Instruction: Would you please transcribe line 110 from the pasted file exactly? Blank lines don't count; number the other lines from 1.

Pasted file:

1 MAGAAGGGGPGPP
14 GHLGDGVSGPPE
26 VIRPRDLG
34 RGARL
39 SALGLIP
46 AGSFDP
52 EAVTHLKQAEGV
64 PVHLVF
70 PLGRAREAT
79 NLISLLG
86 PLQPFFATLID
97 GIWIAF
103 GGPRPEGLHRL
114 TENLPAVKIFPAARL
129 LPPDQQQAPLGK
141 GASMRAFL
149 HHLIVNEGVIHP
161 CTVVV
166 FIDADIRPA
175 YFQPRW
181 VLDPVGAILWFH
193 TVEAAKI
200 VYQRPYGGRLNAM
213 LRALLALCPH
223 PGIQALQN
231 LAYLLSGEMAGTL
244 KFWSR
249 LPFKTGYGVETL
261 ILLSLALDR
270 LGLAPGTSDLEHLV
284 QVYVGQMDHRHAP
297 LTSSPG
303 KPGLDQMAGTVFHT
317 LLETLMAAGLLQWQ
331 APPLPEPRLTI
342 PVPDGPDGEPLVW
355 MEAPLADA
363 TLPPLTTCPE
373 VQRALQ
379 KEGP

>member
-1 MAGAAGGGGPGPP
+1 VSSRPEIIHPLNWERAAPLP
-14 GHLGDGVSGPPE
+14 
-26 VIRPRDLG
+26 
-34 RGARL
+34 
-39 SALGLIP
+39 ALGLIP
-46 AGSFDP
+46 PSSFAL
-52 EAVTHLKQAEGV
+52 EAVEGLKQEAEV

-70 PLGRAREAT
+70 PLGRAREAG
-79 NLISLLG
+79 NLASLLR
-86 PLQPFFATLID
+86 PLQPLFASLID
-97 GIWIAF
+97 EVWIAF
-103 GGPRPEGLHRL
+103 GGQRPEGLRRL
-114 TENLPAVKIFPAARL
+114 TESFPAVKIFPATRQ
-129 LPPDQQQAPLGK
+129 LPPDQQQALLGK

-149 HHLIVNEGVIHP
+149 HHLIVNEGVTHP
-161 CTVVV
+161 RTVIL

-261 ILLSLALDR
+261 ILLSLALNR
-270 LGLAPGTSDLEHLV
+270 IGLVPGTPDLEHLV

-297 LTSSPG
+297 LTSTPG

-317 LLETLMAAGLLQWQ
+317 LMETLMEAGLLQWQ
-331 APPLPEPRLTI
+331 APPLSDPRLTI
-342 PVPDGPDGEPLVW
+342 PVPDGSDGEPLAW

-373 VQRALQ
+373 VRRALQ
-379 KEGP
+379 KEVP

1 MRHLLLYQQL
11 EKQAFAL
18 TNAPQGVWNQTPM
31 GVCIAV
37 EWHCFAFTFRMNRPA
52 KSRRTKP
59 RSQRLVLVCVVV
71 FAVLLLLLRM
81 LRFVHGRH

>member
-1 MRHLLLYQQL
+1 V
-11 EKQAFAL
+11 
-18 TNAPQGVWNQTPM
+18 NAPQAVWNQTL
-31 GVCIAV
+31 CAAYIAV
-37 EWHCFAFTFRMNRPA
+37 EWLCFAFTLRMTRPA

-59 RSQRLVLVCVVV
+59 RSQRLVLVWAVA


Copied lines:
-59 RSQRLVLVCVVV